.Configure((c => c.LifeStyle.Transient)));
    }
}

From now on, Castle Windsor will take care of the lifecycle of our controllers.
Next step is to plug in our logging. You can use the Castle.Windsor Logging Facility for this, in this case I will use log4net. You need to add references to Castle.Facilities.Logging and also Castle.Services.Logging.Log4netIntegration and create an installer:

public class LoggerInstaller : IWindsorInstaller
{
    public void Install(IWindsorContainer container, IConfigurationStore store)
    {
        container.AddFacility(f => f.LogUsing(LoggerImplementation.Log4net).WithAppConfig());
    }
}

Add to the web.config the following as well to log all messages at Debug level and up to the debug window (during debugging). log4net has a lot of methods for declaring different kind of logging mechanisms, which I won’t go into detail here.

 <configSections>
    <section name="log4net" type="log4net.Config.Log4NetConfigurationSectionHandler, log4net" requirePermission="false" />
  </configSections>
<log4net debug="true">
    <root>
        <level value="DEBUG" />
        <appender-ref ref="TraceAppender" />
    </root>
    <appender name="TraceAppender" type="log4net.Appender.TraceAppender">
        <layout type="log4net.Layout.PatternLayout">
            <conversionPattern value="%date [%thread] %-5level %logger - %message%newline" />
        </layout>
    </appender>
</log4net>

Next up is creating our Interceptor class to log all Action methods. To do this we need to intercept the calls to OnActionExecuting and OnActionExecuted methods on the Controller which will invoke before and after the appropriate Action method, respectively. This is pretty similar to how custom ActionFilters work. There is a lot more you can do here, such as viewing the input parameters, handling exceptions, profiling performance and so forth.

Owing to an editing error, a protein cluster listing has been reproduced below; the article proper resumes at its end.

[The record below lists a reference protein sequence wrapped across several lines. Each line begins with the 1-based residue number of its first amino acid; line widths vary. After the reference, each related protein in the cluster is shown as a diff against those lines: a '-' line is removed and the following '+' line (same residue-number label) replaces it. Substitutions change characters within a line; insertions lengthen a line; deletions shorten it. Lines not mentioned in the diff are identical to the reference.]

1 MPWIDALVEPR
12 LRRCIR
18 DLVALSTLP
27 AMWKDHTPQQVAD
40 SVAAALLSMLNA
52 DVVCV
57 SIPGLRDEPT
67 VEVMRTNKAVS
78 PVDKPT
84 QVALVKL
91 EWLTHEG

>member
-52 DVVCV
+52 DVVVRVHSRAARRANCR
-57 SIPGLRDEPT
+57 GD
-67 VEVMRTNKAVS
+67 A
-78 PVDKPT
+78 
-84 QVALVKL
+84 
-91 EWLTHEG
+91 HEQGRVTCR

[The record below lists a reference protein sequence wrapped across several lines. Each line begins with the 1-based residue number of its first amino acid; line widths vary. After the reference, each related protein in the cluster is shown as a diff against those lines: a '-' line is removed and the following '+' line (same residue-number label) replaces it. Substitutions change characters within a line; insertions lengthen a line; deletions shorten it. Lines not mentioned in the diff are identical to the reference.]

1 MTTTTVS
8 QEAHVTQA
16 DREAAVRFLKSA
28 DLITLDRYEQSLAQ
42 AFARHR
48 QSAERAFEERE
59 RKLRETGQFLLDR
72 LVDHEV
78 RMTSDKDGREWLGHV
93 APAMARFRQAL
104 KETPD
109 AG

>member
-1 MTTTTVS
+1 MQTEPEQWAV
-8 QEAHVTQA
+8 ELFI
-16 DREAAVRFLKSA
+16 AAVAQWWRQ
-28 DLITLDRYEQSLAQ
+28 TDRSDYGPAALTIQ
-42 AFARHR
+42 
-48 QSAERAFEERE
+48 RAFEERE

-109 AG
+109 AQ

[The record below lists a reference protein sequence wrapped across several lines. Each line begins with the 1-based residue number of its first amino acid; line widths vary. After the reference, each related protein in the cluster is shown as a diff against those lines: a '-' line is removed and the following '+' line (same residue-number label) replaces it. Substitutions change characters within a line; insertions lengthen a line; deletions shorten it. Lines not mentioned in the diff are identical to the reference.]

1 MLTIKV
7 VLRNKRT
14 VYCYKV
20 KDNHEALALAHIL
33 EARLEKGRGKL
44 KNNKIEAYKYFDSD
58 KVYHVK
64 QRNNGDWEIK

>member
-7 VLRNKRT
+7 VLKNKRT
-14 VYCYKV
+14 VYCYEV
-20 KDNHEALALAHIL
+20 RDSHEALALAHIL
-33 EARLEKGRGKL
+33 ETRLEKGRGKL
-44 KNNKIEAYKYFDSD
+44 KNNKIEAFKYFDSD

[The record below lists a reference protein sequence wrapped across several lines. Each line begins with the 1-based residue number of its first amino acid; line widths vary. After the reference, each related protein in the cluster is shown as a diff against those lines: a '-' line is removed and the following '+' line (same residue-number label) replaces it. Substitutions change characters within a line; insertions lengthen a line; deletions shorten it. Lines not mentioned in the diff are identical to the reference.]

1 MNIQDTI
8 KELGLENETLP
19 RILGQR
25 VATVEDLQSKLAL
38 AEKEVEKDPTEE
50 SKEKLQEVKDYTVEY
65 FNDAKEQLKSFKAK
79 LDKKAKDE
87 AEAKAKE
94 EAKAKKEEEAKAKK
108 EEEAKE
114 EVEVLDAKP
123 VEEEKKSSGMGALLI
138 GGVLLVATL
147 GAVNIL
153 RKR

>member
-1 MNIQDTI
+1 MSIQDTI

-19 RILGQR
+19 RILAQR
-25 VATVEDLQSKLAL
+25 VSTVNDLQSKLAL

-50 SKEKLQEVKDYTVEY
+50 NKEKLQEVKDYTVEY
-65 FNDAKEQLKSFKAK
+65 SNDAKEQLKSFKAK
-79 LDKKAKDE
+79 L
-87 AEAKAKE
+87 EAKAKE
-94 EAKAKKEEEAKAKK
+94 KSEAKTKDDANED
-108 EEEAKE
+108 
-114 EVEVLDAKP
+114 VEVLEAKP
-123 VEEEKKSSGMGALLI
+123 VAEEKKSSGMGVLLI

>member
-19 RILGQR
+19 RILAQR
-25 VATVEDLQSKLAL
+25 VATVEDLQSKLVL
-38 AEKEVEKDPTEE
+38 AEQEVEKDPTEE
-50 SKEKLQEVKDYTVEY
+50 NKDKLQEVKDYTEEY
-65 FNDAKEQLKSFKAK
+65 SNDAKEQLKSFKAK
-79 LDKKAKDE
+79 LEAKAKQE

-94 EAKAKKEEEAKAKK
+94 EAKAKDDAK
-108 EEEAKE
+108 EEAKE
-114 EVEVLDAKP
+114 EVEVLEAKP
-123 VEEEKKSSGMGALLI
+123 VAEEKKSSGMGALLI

public class ControllerLogInterceptor : IInterceptor
{
    private readonly ILogger logger;

    public ControllerLogInterceptor(ILogger logger)
    {
        this.logger = logger;
    }

    public void Intercept(IInvocation invocation)
    {
        switch (invocation.Method.Name)
        {
            case "OnActionExecuting":
                OnActionExecuting(invocation);
                break;
            case "OnActionExecuted":
                OnActionExecuted(invocation);
                break;
        }
        invocation.Proceed();
    }

    private void OnActionExecuted(IInvocation invocation)
    {
        var actionExecutedContext = invocation.Arguments[0] as ActionExecutedContext;
        logger.Debug("Executed action: " + invocation.TargetType.Name + "." +
                        actionExecutedContext.ActionDescriptor.ActionName);
    }

    private void OnActionExecuting(IInvocation invocation)
    {
        var actionExecutingContext = invocation.Arguments[0] as ActionExecutingContext;
        logger.Debug("Executing action: " + invocation.TargetType.Name + "." +
                        actionExecutingContext.ActionDescriptor.ActionName);
    }
}

The last step is to register our Interceptor and also configure controllers to use this interceptor.

public class LogInterceptorInstaller : IWindsorInstaller
{
    public void Install(IWindsorContainer container, IConfigurationStore store)
    {
        container.Register(Component.For<ControllerLogInterceptor>());
    }
}

To register the interceptor, change the ControllerInstaller as follows (notice the Interceptors.. part):

public void Install(IWindsorContainer container, IConfigurationStore store)
{
    container.Register(AllTypes.FromThisAssembly()
                            .BasedOn()
                            .If(Component.IsInSameNamespaceAs())
                            .If(t => t.Name.EndsWith("Controller"))
                            .Configure((c => c.LifeStyle.Transient.Interceptors<ControllerLogInterceptor>())));
}

Now you should get some log output in your application, according to your log4net config.

2011-06-02 21:20:35,279 [10] DEBUG MvcLogging.Castle.ControllerLogInterceptor - Executing action: HomeController.Index
2011-06-02 21:20:35,290 [10] DEBUG MvcLogging.Castle.ControllerLogInterceptor - Executed action: HomeController.Index

As you can see, we didn’t have to touch our Controllers at all to implement tracing of actions. This was a quite simple example to implement Logging in ASP.NET MVC 3 using AOP. There are more creative uses of AOP and I will look at those in a future article.